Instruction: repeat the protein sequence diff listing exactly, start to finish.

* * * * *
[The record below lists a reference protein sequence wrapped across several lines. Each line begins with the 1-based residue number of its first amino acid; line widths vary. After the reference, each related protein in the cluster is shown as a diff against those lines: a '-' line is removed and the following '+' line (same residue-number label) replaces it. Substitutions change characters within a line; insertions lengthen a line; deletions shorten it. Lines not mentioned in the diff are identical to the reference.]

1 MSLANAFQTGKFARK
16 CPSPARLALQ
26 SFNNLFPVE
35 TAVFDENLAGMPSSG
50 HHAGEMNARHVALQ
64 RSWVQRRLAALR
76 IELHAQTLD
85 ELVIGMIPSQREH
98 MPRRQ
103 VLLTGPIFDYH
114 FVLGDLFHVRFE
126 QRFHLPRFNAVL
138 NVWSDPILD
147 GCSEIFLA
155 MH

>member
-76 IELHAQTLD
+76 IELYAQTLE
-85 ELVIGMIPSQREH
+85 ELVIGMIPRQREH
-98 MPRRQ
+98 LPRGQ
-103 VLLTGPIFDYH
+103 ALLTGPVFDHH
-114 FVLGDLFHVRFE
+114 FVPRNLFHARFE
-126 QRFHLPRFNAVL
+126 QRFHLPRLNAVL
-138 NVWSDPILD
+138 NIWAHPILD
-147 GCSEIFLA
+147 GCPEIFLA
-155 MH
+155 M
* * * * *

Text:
[The record below lists a reference protein sequence wrapped across several lines. Each line begins with the 1-based residue number of its first amino acid; line widths vary. After the reference, each related protein in the cluster is shown as a diff against those lines: a '-' line is removed and the following '+' line (same residue-number label) replaces it. Substitutions change characters within a line; insertions lengthen a line; deletions shorten it. Lines not mentioned in the diff are identical to the reference.]

1 MSLANAFQTGKFARK
16 CPSPARLALQ
26 SFNNLFPVE
35 TAVFDENLAGMPSSG
50 HHAGEMNARHVALQ
64 RSWVQRRLAALR
76 IELHAQTLD
85 ELVIGMIPSQREH
98 MPRRQ
103 VLLTGPIFDYH
114 FVLGDLFHVRFE
126 QRFHLPRFNAVL
138 NVWSDPILD
147 GCSEIFLA
155 MH

>member
-76 IELHAQTLD
+76 IELYAQTLE
-85 ELVIGMIPSQREH
+85 ELVIGMIPRQREH
-98 MPRRQ
+98 LPRGQ
-103 VLLTGPIFDYH
+103 ALLTGPVFDHH
-114 FVLGDLFHVRFE
+114 FVPRNLFHARFE
-126 QRFHLPRFNAVL
+126 QRFHLPRLNAVL
-138 NVWSDPILD
+138 NIWAHPILD
-147 GCSEIFLA
+147 GCPEIFLA
-155 MH
+155 M